United States Edition

Radish

Raphanus sativus

Radish is a member of the Raphanus family. Its botanical name is Raphanus sativus. The scientific name epithet sativus means 'having been cultivated'.

Radishes are extremely variable. The most common varieties are grown for their edible roots, which can range in diameter from 1 inch (2.5 cm) to 8 (20 cm) inches, and in shape from globes to carrot shapes. Less common varieties have no edible roots, and are grown for leaves, seed pods or seeds.

Radish grows as an annual and is an edible vegetable. Being an annual plant, it tends to grow best over the course of a single year. Normally growing to a mature height of 15.0 cm (5.85 inches), Radish grows with a shrubby habit. Some varieties of Radish you may like to consider growing are: Cherry Belle, French Breakfast, Sparkler, Watermelon and Easter egg.

France is believed to be where Radish originates from.

Radish is normally fairly low maintenance and quite easy to grow, as long as a level of basic care is provided throughout the year. Being aware of the basic soil, sun and water preferences will result in a happier and healthier plant.

This plant info is provided by the myfolia gardener's wiki. All details about Radish have been kindly provided by our members.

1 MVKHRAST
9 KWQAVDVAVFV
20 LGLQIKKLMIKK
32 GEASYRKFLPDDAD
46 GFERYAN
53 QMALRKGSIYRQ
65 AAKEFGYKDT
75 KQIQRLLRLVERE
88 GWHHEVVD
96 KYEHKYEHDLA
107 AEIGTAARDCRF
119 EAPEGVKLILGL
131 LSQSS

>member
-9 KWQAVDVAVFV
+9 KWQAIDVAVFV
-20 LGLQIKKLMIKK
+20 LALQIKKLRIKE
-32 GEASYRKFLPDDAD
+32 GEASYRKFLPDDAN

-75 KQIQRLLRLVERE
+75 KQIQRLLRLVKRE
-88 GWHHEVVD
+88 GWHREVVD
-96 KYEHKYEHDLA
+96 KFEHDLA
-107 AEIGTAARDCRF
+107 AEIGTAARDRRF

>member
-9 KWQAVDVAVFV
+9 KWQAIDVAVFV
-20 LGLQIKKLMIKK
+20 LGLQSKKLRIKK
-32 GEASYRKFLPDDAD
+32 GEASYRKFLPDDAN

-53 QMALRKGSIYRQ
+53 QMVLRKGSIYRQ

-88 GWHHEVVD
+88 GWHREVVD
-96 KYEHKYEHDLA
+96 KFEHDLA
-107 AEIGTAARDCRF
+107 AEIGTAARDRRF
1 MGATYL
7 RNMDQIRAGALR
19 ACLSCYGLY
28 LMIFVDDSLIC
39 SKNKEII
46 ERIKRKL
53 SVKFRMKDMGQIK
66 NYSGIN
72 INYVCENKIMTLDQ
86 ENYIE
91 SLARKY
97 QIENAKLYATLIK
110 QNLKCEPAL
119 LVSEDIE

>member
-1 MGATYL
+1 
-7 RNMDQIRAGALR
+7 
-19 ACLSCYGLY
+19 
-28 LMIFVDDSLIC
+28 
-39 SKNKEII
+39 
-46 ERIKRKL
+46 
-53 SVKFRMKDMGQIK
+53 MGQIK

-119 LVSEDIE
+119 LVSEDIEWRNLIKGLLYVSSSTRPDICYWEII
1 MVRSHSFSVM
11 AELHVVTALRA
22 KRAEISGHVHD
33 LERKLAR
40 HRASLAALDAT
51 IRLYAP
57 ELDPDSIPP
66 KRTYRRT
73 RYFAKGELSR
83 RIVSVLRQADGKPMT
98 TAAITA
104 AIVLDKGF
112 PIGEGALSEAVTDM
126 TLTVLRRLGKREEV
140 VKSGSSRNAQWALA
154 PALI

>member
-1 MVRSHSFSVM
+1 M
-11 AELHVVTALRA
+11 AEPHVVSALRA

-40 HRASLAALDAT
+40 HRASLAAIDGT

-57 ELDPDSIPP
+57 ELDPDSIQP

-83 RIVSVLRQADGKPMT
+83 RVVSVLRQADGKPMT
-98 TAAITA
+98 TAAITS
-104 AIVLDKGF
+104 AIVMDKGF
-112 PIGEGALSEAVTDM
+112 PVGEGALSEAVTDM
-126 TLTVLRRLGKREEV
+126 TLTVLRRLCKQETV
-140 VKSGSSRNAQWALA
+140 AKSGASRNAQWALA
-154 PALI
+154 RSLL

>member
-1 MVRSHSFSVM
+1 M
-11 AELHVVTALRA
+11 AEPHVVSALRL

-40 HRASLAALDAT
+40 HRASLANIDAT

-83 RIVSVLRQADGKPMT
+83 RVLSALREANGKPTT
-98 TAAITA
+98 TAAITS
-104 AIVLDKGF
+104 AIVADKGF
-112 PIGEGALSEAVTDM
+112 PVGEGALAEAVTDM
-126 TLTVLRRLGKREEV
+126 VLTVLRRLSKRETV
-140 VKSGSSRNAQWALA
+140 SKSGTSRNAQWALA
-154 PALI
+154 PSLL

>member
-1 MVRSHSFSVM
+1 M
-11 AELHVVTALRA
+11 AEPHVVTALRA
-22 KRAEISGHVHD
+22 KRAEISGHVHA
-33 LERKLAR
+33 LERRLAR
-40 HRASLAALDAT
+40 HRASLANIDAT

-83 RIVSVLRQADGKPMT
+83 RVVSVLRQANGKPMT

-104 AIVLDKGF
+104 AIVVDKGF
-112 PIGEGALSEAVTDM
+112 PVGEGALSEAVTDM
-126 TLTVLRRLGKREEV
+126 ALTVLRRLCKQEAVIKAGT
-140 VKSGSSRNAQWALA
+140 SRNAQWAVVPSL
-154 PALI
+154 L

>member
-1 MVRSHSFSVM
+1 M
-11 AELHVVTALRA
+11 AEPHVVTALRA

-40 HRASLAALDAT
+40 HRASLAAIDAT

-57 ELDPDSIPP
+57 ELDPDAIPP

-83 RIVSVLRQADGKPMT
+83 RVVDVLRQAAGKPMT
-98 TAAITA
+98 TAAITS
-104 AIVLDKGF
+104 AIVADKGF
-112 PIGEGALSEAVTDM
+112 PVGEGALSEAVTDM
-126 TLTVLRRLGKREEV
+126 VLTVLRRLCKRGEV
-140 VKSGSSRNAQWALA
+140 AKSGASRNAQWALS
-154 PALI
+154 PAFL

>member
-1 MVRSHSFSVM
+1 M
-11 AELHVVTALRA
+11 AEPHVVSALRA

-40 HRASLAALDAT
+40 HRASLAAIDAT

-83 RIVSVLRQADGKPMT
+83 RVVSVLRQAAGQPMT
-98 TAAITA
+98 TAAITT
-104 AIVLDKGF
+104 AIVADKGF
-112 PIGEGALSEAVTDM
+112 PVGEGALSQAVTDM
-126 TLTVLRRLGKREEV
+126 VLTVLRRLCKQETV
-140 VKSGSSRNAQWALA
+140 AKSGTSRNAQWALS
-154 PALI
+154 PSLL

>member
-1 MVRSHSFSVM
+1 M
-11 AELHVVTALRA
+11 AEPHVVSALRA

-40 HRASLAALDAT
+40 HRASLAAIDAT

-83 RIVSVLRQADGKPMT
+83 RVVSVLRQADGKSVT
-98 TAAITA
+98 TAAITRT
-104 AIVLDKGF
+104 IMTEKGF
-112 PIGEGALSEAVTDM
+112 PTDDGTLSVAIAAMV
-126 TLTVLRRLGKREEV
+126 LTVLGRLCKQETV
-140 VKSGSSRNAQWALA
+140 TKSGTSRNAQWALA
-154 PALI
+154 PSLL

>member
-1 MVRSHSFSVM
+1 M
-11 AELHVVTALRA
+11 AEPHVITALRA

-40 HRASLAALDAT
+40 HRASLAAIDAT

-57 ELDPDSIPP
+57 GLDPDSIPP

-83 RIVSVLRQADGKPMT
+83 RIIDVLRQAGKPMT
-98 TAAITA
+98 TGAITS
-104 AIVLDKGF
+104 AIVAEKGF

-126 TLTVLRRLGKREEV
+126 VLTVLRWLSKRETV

How to grow Radish

  • Full Sun

    +
  • Medium

Radishes are generally free from pests, although some are troubled by flea beetles. They can be planted and allowed to go to seed near squash plants to deter squash bugs.
The secret to good radishes is plenty of even moisture. Supply sufficient water to plants without creating waterlogged soil. If allowed to dry out, radishes taste hot.
Plant in cool weather to avoid hot radishes.
Replant small crops every 2 to 3 weeks. Thin shortly after they emerge because they mature so quickly.

A full sun position will ensure your plant thrives and remember to water moderately. Zone 5 to 14 are typically the USDA Hardiness Zones that are appropriate for this plant (although this can vary based on your microclimate). Radish needs a soil ph of 5.5 to 6.8 (weakly acidic soil). Radish is generally regarded as a half hardy plant, so it will need protecting in periods of cold weather.

Growing Radish from seed

Radishes are very quick and easy to germinate, and no special attention is generally needed. If you are starting them extra early in spring, a warm water soak for 1-2 hours before planting will be helpful, but is not necessary.

Germination Time (Days)
29 days at 41° F
11 days at 50° F
6 days at 59° F
4 days at 68° F
4 days at 77° F or higher

Aim to sow 0.47 inches (1.2 cm) deep and try to ensure a gap of at least 0.99 inches (2.54 cm). For optimal germination, soil temperature should be a minimum of 13°C / 55°F.

By our calculations*, you should look at sowing Radish about 28 days before your last frost date .

Transplanting Radish

Radishes do not respond well to transplanting. Root and leaf varieties should be directly sown in stone-free soil in early spring to early summer, and again in late summer for fall crop. Pod varieties should be directly sown in warm weather. Make successive sowing every 2-3 weeks.

Radish is half hardy, so ensure you wait until all danger of frost has passed in your area before considering planting outside.

Seed Saving Radish

Pull the plants when the seed pods turn yellow. Hang them in a dry place to cure. 1

Companion plants for Radish